Colin makes a fool of himself over Mrs. Arbuthnot but manages to find the two women a house. They move in and are quickly welcomed into the community. Again, we meet or hear about quite a few of the characters from previous books, including Mrs. Brandon and Francis Brandon, her son. Mrs. Brandon has gotten older, but we remember how young men used to fall in love with her and Noel Merton enjoyed flirting with her. We’re told several times that Mrs. Arbuthnot resembles her.

Unfortunately, Colin is not the only person who makes a fool of himself over Mrs. Arbuthnot. In the meantime, Miss Arbuthnot, older and less expectant, has her own quiet romance.

I noticed Thirkell’s snobbishness more in this novel than the previous ones, maybe because the others were more fun. It is clear that things are changing for the entitled classes and they don’t like it. Still, this novel seems an accurate record of life for these families (and to some extent of those of the less privileged) in post-World War II England, and I am still enjoying hearing about my favorite characters.

A comment about my edition. In the series up to this book, I have been reading the Virago editions, but Virago chose not to issue the post-war books, so I will have to finish the series reading Moyer Bell editions. As always with Moyer Bell, I am spotting lots of typos that seem to result from machine-reading a word wrong and substituting one that doesn’t make sense. Those are trivial, though, compared to the odd selection of the cover design and pictures at the beginning of each chapter. They are all by John Everett Millais, a Pre-Raphaelite artist. I have nothing against the Pre-Raphaelites, but they were a Victorian movement, and Millais was dead by the beginning of the 20th century. The women depicted in his paintings are dressed completely wrong for post-World War II England, of course, which makes me wonder why these paintings were selected for this novel. It’s a very odd choice. Perhaps the editors thought the novel took place after the Boer War?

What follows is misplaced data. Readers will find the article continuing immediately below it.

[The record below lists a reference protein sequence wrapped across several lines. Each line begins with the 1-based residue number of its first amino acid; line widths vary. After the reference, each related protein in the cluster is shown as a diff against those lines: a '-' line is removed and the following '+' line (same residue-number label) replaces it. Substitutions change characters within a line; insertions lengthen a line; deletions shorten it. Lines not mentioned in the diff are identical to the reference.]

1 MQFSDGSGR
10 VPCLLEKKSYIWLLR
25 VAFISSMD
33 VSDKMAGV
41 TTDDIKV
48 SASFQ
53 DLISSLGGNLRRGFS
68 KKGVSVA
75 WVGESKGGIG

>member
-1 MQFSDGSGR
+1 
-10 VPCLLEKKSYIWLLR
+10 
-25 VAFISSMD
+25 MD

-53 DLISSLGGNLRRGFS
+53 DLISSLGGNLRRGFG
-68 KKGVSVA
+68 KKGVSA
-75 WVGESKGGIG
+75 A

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Review 2020: #ThirkellBar! Peace Breaks Out

Although Peace Breaks Out begins by returning to Anne Fielding, now almost 19, who was Miss Bunting’s student in the last book, it spends a lot of time with the Leslie family, whom we have encountered in several of the books. Anne has just met Sylvia Halliday, a beautiful, golden girl a few years older, and shortly thereafter, both girls come to the attention of David Leslie.

At 37, David should have toned down his tricks, but he hasn’t, so Anne is smitten while the older Sylvia’s reaction is a bit harder to ascertain. Anne’s being smitten puts her friend Robin Dale in a funk, which is good because he was tending to take her for granted. And David seems to be almost seriously considering her as a wife.

For the first time, we get a true sense of how tired the British are with the living conditions of the war. This is expressed by being upset about the peace, which makes conditions even worse.

In this novel, readers meet or hear of almost all of the main characters from the previous novels. Rose Fairweather, in all her beautiful idiocy, reappears from America, and more importantly, Rose Bingham, a Leslie cousin who we saw a bit of on the occasion of the other Rose’s wedding, returns from the continent.

It’s really been useful for me to have begun reading these novels in order. I only wish I had started out making charts of characters’ relationships, what books they appeared in, and some notes about each one.

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Review 2000: #ThirkellBar! Miss Bunting

Miss Bunting is another re-read for me. I’ve looked over my original review, which seems fine, so use the link for the plot synopsis. One thing I notice is that because of reading the books in order and thereby getting to know the characters better, I found the ending of this novel more affecting than I did the first time.

So, here are my observations from this time through. First, I noticed the subtleties of the class distinctions. Although I mentioned in my first review that Thirkell’s usual upper-class characters are flustered at having the wealthy and vulgar Mr. Hill thrust his way in amongst them (and thrust he does, appearing several times uninvited), Jane Gresham is shocked when he implies that he considers himself better than his landlady Mrs. Merivale, who is educated and middle class and whose daughters have better marriage prospects than Heather Hill does. Of course, Heather’s ambitions are different than Mrs. Merivale’s. I myself was surprised to find the Middletons, who seemed fully accepted in Before Lunch, being considered socially inferior (mostly by Lady Fielding, who’s a real snob). Toward the end of the novel, Lady Fielding reflects that men like Mr. Hill have taken over, and there won’t be room for people like them. Lord Fielding reassures her, but she’s not far wrong.